The broad appeal of Bernie Sanders’ message of wealth inequality and corresponding corruption of the US political system can be seen in the fact that Hillary Clinton plagiarizes him so regularly. At this point, it would hardly be surprising if her next announcement is that she’s converting to Judaism. But Hillary, unlike Bernie, is no revolutionary. And that’s a problem for everyone.
In the first place, she is, in her person, the quintessence of exactly what Bernie is running against. She’s the Marie Antoinette of the 21st century American oligarchy, stepping up to her term-limited husband’s throne to render her own well-rewarded service to the global elite. She’s been thoroughly vetted by the powers that be—for whom a few constitutional or international illegalities are no impediment to exercising their will. The one percent has secured the global media control necessary to maintain the constant propaganda hum critical to the stability of the New World Order and its Praetorian Guard, the US military-industrial complex.
And to closely guard their influence on the US political system.
It shouldn’t be forgotten how the Clintons rose to power. From white trash roots in the swamps of Arkansas Blue Dog Democratic politics and service to the mega-wealthy, with Hillary on the board of Walmart and in the Rose Law Firm, the Clintons’ path to the White House was also greased by Bill’s cooperation with the intelligence community and the Nicaraguan contra resupply effort in Mena, Arkansas; and by the close sponsorship of DC doyen Pamela Harriman, the widow of Averell Harriman—Prescott Bush’s business partner in dealings with Nazi Germany, and fraternity brother in the secret society Skull and Bones. The Clintons’ chumminess with global elites like Henry Kissinger and the Bushes, junior and senior, is no accident.
If Hillary comes to power, there won’t be any war crimes trials. And as Colonel Lawrence Wilkerson, Colin Powell’s former chief of staff, has noted, Hillary is probably the most hawkish candidate in the presidential race, of either party. She will be very good for the defense industry, and guaranteed by her past “experience” to swell the profits of US arms exporters, who already lead the world in supplying the weapons that keep global conflict churning and investors rich.
This presents a problem for Bernie supporters who—whether they are progressive party loyalists in the Democratic base, or independent political agnostics drawn by Bernie’s anti-establishment message—are here for the political revolution.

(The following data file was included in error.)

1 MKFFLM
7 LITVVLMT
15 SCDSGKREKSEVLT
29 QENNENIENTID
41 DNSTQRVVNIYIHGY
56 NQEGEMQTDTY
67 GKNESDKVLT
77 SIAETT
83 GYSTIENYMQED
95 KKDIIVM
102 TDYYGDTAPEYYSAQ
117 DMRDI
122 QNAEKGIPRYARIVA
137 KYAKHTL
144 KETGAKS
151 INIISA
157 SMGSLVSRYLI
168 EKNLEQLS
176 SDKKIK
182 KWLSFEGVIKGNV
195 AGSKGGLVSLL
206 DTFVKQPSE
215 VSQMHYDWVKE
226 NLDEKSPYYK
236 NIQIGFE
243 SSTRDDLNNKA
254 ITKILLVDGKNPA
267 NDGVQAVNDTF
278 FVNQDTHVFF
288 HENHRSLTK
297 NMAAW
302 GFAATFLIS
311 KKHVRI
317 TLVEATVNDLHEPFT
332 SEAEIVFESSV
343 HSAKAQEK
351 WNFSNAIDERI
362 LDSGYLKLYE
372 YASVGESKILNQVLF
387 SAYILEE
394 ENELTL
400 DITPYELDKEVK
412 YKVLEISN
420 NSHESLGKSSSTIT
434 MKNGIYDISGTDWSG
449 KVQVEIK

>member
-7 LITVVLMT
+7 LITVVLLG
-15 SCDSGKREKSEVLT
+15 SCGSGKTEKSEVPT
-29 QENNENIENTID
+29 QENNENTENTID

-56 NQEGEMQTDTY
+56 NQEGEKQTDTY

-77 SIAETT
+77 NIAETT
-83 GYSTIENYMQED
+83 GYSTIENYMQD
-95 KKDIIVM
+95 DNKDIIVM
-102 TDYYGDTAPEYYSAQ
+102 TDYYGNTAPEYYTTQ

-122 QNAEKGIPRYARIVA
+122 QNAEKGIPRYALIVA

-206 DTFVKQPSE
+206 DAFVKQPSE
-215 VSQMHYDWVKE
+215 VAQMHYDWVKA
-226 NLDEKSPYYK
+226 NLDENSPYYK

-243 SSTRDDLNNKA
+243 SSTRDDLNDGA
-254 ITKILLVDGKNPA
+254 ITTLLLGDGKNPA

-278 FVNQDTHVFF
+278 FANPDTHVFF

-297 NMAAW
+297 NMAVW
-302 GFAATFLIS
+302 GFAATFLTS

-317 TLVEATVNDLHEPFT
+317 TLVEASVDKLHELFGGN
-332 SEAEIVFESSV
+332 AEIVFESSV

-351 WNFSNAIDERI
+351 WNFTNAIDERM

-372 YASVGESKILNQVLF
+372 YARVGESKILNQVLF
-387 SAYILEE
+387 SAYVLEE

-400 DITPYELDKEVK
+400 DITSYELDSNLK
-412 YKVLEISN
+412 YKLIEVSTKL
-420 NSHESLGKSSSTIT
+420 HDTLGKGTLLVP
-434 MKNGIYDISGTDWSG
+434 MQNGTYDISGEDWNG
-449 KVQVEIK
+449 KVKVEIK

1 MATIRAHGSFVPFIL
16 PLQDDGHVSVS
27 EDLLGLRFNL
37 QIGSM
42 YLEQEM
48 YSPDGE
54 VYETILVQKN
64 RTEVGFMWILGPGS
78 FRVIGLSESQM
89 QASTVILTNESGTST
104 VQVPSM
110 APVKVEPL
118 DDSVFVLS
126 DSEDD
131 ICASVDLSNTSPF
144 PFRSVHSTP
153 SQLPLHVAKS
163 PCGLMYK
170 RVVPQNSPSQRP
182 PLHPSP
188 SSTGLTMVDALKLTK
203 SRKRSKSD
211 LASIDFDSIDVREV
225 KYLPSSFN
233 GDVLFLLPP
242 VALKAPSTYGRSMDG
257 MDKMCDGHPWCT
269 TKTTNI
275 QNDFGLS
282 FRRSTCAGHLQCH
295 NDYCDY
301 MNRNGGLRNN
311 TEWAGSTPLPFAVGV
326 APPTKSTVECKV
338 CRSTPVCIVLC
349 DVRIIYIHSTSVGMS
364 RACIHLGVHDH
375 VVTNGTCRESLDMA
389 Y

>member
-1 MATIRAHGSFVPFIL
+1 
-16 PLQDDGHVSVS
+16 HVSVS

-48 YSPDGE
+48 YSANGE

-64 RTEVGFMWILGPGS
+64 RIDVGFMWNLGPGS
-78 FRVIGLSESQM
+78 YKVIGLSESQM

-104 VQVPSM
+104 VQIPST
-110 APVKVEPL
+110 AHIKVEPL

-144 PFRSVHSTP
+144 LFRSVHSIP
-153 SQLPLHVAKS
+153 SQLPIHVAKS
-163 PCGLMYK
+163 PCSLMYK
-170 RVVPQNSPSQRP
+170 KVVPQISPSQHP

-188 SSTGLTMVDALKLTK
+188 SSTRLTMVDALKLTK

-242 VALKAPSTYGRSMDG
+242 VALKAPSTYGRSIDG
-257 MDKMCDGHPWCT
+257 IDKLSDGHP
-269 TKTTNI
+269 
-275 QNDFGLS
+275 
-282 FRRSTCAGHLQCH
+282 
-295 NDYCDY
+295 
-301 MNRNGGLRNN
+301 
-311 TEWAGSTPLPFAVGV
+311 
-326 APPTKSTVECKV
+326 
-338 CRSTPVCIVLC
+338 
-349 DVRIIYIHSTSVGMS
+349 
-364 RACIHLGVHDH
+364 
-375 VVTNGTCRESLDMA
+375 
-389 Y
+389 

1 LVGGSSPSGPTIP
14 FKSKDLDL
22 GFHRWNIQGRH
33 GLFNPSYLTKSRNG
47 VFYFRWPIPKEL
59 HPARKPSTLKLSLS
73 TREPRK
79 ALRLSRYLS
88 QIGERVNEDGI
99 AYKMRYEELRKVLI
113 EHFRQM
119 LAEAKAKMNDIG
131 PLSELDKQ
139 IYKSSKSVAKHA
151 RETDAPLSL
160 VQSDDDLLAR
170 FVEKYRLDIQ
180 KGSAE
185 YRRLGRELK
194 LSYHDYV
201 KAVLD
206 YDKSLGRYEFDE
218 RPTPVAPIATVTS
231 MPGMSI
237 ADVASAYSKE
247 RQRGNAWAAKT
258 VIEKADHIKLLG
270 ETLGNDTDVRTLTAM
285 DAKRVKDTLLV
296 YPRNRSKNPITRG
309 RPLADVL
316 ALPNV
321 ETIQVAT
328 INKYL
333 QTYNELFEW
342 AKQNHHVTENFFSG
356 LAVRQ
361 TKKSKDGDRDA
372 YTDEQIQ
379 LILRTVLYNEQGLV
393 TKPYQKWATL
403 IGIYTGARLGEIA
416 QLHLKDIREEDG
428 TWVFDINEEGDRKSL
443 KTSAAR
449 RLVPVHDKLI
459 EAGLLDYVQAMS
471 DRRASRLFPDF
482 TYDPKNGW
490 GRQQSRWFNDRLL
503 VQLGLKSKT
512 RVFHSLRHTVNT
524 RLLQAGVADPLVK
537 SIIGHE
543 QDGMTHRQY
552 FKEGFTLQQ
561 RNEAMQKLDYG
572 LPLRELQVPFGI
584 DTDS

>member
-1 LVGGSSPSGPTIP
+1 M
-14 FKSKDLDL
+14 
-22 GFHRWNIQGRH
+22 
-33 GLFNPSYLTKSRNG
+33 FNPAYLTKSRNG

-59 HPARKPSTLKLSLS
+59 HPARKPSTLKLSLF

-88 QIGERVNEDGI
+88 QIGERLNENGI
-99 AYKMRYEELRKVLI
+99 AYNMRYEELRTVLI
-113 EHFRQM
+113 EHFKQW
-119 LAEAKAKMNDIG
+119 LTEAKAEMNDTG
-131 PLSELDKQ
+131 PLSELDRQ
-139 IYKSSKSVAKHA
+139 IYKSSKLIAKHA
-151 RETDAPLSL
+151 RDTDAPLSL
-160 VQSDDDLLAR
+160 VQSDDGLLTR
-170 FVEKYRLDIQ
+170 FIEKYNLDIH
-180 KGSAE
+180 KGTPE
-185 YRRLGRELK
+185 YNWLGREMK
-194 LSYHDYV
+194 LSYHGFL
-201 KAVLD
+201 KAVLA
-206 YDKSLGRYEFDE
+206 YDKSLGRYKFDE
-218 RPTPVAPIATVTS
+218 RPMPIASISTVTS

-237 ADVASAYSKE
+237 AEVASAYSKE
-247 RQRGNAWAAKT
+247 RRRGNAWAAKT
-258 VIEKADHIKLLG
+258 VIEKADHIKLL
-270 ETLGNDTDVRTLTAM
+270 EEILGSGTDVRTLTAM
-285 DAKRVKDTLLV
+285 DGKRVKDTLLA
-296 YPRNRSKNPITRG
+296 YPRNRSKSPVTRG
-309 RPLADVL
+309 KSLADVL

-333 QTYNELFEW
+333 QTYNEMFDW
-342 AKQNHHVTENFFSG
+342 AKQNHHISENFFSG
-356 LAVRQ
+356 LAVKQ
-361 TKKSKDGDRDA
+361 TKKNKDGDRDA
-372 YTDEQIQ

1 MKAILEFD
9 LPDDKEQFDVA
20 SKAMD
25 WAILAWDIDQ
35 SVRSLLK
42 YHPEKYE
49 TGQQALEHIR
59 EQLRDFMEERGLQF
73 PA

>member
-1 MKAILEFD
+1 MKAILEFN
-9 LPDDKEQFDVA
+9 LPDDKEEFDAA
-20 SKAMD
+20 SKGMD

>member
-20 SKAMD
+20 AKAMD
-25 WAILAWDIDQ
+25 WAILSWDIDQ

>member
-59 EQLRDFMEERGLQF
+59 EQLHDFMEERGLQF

Any fair-minded analysis of the race so far, with Bernie at about the same point Obama was in 2008, would conclude that corporate media predictions of Hillary’s “inevitable” nomination are both further illustration of psychological operations by the power elite, and ridiculously premature.
Granted, the polling at this point favors Hillary. But Bernie has confounded the pollsters throughout the campaign, and has significant advantages that the Obama ’08 campaign lacked—namely, a Justice Department grant of immunity to the guy who set up Hillary’s email server; a history of disastrous US foreign policy under Hillary’s watch at the State Department; and a record of very cozy correspondences between foreign donations to the Clinton Foundation and Hillary’s decisions as Secretary of State. This is in addition to Hillary’s Wall Street donations, which Obama couldn’t really talk about—for obvious reasons.
But if, in fact, Hillary does become the Democratic nominee, it leaves Bernie’s grassroots insurgency in a fairly complicated strategic dilemma. If Hillary is the most immediate and visible target of their political revolution, why would they ever support her in November? In fact, there is already a movement to switch allegiance to Green Party presidential candidate Jill Stein, or to write in Bernie’s name even if he loses the nomination. Polling indicates that about 20 percent of Democrats will not vote for Hillary, under any circumstances.
How this complicates things is that it brings the Bernie rebellion face to face with the existential question, “What is the nature and scope of our political revolution?”
If the present incarnation of the progressive movement—inaugurated among farmers and populists over a century ago in reaction to an earlier era of corporate greed—still has social justice as its ultimate goal, surely a Republican presidency, which would cement corporate power and an ultra-conservative US Supreme Court in place for at least a generation, would represent a step backward for that long-term revolution. And symbolically, at the very least, a female president would represent a step forward.
On the other hand, if the Bernie insurgency is, as he describes it, a campaign to “transform” the entire American political system—from one that has evolved to its present form of craven service to billionaire campaign contributors, into one that serves justice, insures tranquility and promotes the general welfare of the people, as the Framers originally intended—then a vote for Hillary is a vote that legitimizes that very system of political and economic oppression.
And what loyalty can there be to a party that has done literally everything in its power to deny the righteous aspirations of its own “grassroots activists”? If recent history demonstrates anything, it’s that the opposition flourishes when the other party is in power, and a Republican administration would serve the purposes of revolution better than another Democratic corporatist.
The imperial Democratic machine ignores this truth at its peril.